Outrageous and introspective, Neal Pollack peels and ferments the roots of rock 'n' roll in his unabashedly self-referential debut novel Never Mind the Pollacks. Kick out the fictional jams with him at Diesel (Wed., 7:30 p.m.). ... Poachers commit visceral indignities on bears -- oh, the gall! -- in Night Game, the latest mystery by East Bayite Kirk Russell, who chews the fat about bladders at Orinda Books (Thu., 4 p.m.). ... An expat Filipino puzzles over what to do with a newly acquired fortune in Han Ong's novel The Disinherited. Hear him in the Institute of East Asian Studies Conference Room, 2223 Fulton St., Berkeley; for details, call 510-642-2809 (Thu., 5 p.m.). ... Bone up on the PaiPai, Kiliwa, Cocopa, Mohave, Maricopa, Quechan, Yavapai, Havasupai, and other California Native Americans as archaeologist M. Steven Shackley, editor of The Early Ethnography of the Kumeyaay, signs copies at UC Berkeley's Phoebe A. Hearst Museum of Anthropology (Fri., 4 p.m.). ... Amber waves of grain aren't cheap, as Richard Walker explains in The Conquest of Bread, his exposé of California agribusiness. Hear him spill the beans at Berkeley's Signal Books (Fri., 7:30 p.m.). ... Oh, yeah, that book: Bible by the Bay at Berkeley's Lehrhaus Judaica (2736 Bancroft Way) features 25 workshops probing the Old Testament's take on food, dating, and sexual orientation. (Sun., 1 p.m.) ... Got an enthusiasm for ectoplasm? Ghost hunter Gloria Young, author of There Are No Ghosts in Santa Clara, talks shop at Alameda's Spellbinding Tales (Sat., 7 p.m.). ... In Why Some Like It Hot, celebrated natural historian Gary Paul Nabhan ponders evolutionary gastronomy. Ask him why you're hardwired to love mayo at Black Oak (Sun., 7:30 p.m.). ... They're all hard acts to follow: Tobias Wolff, Gail Tsukiyama, and Jervey Tervalon read from their fiction in the student union at Mills College's Rothwell Center (Tue., 7 p.m.). ... Blackbirds sing in the dead of night as Pulitzer Prize-winning Half Moon Bayite Richard Rhodes discusses John James Audubon: The Making of an American at Barnes & Noble Walnut Creek (Tue., 7:30 p.m.). -- Anneli Rufus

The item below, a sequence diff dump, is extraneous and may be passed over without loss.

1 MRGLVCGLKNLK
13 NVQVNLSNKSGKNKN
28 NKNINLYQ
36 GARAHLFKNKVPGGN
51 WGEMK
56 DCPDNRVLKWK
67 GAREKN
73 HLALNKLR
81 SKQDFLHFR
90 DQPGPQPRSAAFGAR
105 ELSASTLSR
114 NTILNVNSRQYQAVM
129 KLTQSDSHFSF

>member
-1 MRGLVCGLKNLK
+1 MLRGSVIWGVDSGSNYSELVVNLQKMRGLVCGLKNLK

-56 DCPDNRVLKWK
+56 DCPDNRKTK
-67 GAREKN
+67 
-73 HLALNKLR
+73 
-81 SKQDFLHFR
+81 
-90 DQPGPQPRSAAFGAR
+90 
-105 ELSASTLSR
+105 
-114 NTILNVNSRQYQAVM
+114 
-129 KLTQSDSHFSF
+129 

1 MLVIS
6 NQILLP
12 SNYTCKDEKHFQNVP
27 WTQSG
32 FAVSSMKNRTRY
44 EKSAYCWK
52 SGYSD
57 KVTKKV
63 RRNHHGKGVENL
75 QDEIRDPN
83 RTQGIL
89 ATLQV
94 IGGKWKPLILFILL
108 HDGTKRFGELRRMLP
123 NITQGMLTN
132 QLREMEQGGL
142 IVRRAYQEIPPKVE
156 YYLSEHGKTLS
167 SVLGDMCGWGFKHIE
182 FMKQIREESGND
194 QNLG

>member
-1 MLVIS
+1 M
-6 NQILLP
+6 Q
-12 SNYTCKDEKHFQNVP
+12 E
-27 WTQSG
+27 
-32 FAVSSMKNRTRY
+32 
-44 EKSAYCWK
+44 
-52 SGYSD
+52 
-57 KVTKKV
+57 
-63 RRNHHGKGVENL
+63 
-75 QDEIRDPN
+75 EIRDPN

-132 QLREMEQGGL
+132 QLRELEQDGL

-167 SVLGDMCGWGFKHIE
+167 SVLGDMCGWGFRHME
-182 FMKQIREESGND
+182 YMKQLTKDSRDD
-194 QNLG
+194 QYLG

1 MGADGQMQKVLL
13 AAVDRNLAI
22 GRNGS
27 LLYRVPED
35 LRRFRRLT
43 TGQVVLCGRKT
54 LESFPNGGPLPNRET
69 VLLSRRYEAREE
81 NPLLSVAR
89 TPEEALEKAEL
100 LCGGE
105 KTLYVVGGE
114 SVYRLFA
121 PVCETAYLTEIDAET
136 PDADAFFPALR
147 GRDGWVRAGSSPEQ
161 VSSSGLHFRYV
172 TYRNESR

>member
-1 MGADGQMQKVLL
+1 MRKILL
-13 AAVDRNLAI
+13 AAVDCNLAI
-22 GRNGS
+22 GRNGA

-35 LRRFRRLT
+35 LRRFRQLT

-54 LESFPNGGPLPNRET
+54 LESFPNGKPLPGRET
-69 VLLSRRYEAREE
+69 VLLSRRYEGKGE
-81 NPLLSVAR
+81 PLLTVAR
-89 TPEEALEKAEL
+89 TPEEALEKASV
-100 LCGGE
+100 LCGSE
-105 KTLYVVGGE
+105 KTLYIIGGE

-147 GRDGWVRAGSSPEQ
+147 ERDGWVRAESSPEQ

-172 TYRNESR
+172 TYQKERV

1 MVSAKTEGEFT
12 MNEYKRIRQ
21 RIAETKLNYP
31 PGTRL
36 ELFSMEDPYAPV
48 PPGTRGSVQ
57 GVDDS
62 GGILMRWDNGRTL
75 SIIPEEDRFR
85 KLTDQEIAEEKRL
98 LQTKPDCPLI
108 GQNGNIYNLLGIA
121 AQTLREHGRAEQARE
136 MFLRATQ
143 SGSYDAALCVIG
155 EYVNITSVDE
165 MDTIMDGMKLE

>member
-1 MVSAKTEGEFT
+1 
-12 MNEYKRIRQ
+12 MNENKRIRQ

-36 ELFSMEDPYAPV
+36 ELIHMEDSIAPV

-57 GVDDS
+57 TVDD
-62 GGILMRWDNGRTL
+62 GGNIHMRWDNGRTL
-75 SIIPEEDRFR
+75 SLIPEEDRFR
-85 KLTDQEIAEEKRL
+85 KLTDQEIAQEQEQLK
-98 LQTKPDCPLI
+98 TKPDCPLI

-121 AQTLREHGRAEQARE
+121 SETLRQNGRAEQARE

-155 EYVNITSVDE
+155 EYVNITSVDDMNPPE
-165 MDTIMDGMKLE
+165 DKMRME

Born in San Antonio, Mario Hernandez spent the first ten years of his life in rural Kyushu, Japan. And though Hernandez, the force behind (and in front of) East Bay outfit From Bubblegum to Sky , bears pop pedigrees from the two countries who arguably make it best, the music heard on the band's second album, Nothing Sadder Than Lonely Queen, is a classic juxtaposition of brooding, pessimistic lyrics and pure pop pleasure usually done best by, well, British folks. Nothing Sadder ... features melodies, fever, and feeling cribbed from the Lovin' Spoonful, the Pet Shop Boys, and David Bowie, with touches ranging from handclaps to '90s-style techno beats providing a constantly shifting ecstatic pop landscape -- think the New Pornographers with fewer cooks in the kitchen. Hernandez and his new backing band play the Stork Club (2330 Telegraph Ave., Oakland) Saturday with the Disappointment and the Summer In Between . Show starts at 9 p.m. or thereabouts. $5. 510-444-6174. -- Stefanie Kalem
The Beast Laid Bare
Why can't monsters get along with other monsters?
Here be monsters, but not the kind you're thinking of. Tonight, three of the brightest male voices in indie-rock -- in critical reputation if not necessarily in timbre -- get down unplugged-style when Conor Oberst of Bright Eyes, Jim James of My Morning Jacket, and M. Ward (of his own damn self) bring their Monsters of Folk tour to Zellerbach Hall. The tour is not just aptly named -- all three will strip down their neurotic rasslin' matches to the bare acoustics -- but also something of a once-in-a-lifetime event, since, after the three performers' half-hour-or-so solo sets are through, they'll do a roughly hour-long collaborative set to close out the night. So whether you're a fan of Oberst's dipsomaniac precocity, James' turned-on, dropped-out Dixie croon, or Ward's genre-defying, narrative intimacy, you'll be sure to hear something new at this show. Tickets cost $18.50 for second-balcony seats, $23.50 for all others, and are available at Ticketmaster.com. Showtime is 8:30 p.m., and Zellerbach is on the south side of the UC Berkeley campus. -- Stefanie Kalem